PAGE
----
Béatrice: Without this collaboration, the project would not have succeeded. At the Center for History we develop expertise on the production of historical data for researchers and PhD students. Meanwhile, the médialab was created to help researchers in the humanities and social sciences get the most out of the troves of data that digital technology helps accumulate. These two missions are entirely complementary. When I contacted Paul, I had general ideas about possible uses for the reams of data I had, but I had neither the skills nor knowledge of issues related to visual exploration.
Paul: That is what interested me about the project. When Béatrice presented it to me, I was working on the contribution of visual explorations in data processing for research. For RICardo, I was able to implement a method developed in the médialab called DATASCAPE. With DATASCAPE, data is explored not only as an analytical and valorization tool, but also as a method for building a body of data. Indeed, creating an effective visual exploration of data requires simultaneous consideration of data structuring, aggregation methods, and forms of visual representation. That all entails constant shifts in perspective between design, data science, and social sciences.
Béatrice: Moreover, while our partnership is at the heart of the project, we tapped other historians, designers, and developers over these years to help us process many questions linked to the project, like the concept of the website and the various visualizations.
Concretely, how can we explore the database?
Paul:‘Exploring’ is the right term to use here. Indeed, the goal of the project is both to help answer specific research questions, and to offer new tools to test questions that have already been asked, elicit new ones, and open the data to a larger audience, especially in academia.
Béatrice : The website was created to facilitate the exploration of data thanks to an immediate visual rendering. Our first objective was to create visualizations of trade data strictly speaking. Three levels of gradual aggregation were chosen:
The first view offers an overall picture of the development of trade between countries at the global level by only considering total trade data. The user can visualize the evolution of global trade and each country’s share. These data allow for the calculation of globalization indicators.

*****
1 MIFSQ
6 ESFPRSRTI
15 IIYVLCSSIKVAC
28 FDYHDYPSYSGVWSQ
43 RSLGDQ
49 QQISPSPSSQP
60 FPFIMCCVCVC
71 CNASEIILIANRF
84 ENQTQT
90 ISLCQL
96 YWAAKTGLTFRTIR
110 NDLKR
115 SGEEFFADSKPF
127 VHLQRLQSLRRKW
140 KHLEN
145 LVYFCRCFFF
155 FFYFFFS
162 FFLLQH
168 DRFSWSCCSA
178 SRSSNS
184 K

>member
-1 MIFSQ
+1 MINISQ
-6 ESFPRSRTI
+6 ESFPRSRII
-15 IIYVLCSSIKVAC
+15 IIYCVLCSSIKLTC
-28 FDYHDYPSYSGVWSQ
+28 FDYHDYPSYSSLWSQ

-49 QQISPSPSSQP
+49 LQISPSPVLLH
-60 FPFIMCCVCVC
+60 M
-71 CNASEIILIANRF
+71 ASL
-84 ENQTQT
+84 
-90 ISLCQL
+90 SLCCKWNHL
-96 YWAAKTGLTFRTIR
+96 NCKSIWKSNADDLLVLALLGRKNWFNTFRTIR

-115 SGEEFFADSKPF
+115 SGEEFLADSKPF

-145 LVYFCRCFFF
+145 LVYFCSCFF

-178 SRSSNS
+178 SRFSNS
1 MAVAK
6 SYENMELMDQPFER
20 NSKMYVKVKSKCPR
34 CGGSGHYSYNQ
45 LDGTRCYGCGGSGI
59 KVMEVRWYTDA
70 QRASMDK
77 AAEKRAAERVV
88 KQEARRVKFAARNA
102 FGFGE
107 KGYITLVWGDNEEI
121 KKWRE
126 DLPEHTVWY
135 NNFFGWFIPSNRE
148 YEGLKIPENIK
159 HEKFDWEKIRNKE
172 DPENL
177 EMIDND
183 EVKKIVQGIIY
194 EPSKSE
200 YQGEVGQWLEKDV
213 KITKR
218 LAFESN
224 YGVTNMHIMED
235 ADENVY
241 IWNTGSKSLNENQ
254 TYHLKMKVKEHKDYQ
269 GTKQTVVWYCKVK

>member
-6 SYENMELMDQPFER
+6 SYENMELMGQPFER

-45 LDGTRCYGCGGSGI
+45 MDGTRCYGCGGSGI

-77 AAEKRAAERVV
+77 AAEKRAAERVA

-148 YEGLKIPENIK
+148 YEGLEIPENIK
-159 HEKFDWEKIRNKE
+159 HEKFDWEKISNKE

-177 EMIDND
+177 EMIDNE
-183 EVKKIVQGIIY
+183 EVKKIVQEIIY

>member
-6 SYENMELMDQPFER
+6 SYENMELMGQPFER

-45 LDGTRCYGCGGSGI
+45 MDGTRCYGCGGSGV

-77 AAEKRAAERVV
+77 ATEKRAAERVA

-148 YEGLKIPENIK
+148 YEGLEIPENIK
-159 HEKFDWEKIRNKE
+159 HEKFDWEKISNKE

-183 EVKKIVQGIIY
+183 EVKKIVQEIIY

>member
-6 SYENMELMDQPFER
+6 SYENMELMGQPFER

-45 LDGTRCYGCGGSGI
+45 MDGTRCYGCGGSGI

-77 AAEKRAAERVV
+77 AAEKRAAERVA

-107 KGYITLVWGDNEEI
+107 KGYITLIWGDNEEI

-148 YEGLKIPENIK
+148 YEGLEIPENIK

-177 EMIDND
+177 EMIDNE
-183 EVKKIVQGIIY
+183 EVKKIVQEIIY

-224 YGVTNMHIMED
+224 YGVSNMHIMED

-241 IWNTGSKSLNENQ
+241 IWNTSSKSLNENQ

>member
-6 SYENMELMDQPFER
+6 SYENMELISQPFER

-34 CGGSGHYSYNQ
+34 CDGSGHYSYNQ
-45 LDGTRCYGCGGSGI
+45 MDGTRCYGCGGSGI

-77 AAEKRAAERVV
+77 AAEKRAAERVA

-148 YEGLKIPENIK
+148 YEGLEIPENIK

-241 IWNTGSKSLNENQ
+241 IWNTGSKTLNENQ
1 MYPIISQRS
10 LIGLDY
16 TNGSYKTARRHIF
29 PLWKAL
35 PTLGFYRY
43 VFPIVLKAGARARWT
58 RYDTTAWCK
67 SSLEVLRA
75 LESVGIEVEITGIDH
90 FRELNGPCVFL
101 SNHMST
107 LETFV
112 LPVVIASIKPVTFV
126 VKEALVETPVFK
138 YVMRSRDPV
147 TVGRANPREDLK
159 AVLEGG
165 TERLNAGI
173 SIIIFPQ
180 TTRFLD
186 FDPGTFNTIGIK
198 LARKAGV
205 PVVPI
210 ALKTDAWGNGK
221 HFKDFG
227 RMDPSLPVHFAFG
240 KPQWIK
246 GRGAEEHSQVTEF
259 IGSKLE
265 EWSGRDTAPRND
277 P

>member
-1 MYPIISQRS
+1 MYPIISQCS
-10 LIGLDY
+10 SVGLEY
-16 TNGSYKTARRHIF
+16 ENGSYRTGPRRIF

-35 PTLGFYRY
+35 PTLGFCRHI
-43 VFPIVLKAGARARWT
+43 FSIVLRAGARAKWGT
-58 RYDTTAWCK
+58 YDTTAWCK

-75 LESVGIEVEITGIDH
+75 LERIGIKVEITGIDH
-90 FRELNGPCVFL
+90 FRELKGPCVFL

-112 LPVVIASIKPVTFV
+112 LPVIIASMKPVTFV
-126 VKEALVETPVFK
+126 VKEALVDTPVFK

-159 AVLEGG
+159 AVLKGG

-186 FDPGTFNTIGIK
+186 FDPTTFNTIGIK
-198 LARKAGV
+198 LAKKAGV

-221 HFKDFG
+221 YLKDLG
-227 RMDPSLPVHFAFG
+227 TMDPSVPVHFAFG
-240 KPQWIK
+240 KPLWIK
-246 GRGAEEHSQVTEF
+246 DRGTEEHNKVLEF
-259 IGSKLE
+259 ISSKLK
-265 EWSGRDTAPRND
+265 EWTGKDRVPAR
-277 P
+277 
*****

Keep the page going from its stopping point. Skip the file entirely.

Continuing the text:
The second view provides a representation of the evolution of a selected country’s bilateral trade over a chosen period. With one click, for example, one can see with whom and to what extent Chile traded between 1844 and 1938. This is the kind of data that economists use in models that analyze the causes of globalization.
The third view focuses on the bilateral level, where one can follow the evolution of trade between two countries over a chosen period. This view’s purpose goes beyond the description of bilateral trade flows. It sheds light on an aspect of trade history that has been underexplored to date: the reliability of trade statistics. By comparing the two values of a same trade flow recorded as an export by one country and as an import by the other, the bilateral view shows inconsistencies in the statistics of two countries on a same phenomenon. These divergences illustrate the complexity of data interpretation, given that the data production context yields different realities.
Paul: We then decided to create another exploration tool that provides a synthetic view of the database, as well as more detailed information on its content and conception: a kind of visual documentation. The ‘metadata’ view is very rich. It shows the level of completeness by tracing the number of included flows and entities each year. It can go back to the source of each recorded flow. It provides a window into the complexity of the this type of database by developing available data annually for the list of trade entities reporting external trade flows. The user can thus note that the database is not “perfect”. It is a choice we made from the very beginning to not downplay the complexity of reality by inventing fictive entities or estimating missing data. The ‘metadata’ view suggests that the researcher use the data with discernment; it also suggests other ways of using the data by more closely studying this complexity.
Are any new developments planned?
Béatrice: As the ‘metadata’ view highlights, there are relatively data-poor periods, particularly the 1914-1923 period, which was left out on purpose. This gap remains to be filled by going back to the data-gathering phase. Moreover, we still have a large number of digitized trade archives whose data have not yet been transcribed. A truly complete database has yet to be achieved.
Paul: Another important area of improvement concerns our classification system for trade entities. A political history dimension needs to be added to the data in order to reconstitute the trade of colonial empires and federal states over the whole period.
Béatrice: The idea is to allow the user to explore the trade of colonial empires or isolate the trade of states that will go on to become part of a federal state. Finally, we would like to integrate mapping visualizations into the website.
Paul: It’s a very ambitious plan, because in addition to the political history dimension, it assumes we have historical base maps. We hope that we will be able to find new funding to expand our collaboration to Sciences Po’s mapping studio.